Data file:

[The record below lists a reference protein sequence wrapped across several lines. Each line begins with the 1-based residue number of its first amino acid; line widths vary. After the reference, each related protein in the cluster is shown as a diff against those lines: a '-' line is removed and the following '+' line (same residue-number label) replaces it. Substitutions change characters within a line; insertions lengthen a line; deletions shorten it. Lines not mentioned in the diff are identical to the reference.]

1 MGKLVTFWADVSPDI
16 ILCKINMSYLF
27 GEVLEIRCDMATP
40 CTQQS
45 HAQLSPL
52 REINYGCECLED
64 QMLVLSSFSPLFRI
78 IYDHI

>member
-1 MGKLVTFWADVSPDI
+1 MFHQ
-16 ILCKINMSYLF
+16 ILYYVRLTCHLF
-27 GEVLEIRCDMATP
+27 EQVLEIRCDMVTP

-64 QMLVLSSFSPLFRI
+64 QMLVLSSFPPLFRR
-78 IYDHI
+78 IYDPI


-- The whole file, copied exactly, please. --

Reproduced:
[The record below lists a reference protein sequence wrapped across several lines. Each line begins with the 1-based residue number of its first amino acid; line widths vary. After the reference, each related protein in the cluster is shown as a diff against those lines: a '-' line is removed and the following '+' line (same residue-number label) replaces it. Substitutions change characters within a line; insertions lengthen a line; deletions shorten it. Lines not mentioned in the diff are identical to the reference.]

1 MGKLVTFWADVSPDI
16 ILCKINMSYLF
27 GEVLEIRCDMATP
40 CTQQS
45 HAQLSPL
52 REINYGCECLED
64 QMLVLSSFSPLFRI
78 IYDHI

>member
-1 MGKLVTFWADVSPDI
+1 MFHQ
-16 ILCKINMSYLF
+16 ILYYVRLTCHLF
-27 GEVLEIRCDMATP
+27 EQVLEIRCDMVTP

-64 QMLVLSSFSPLFRI
+64 QMLVLSSFPPLFRR
-78 IYDHI
+78 IYDPI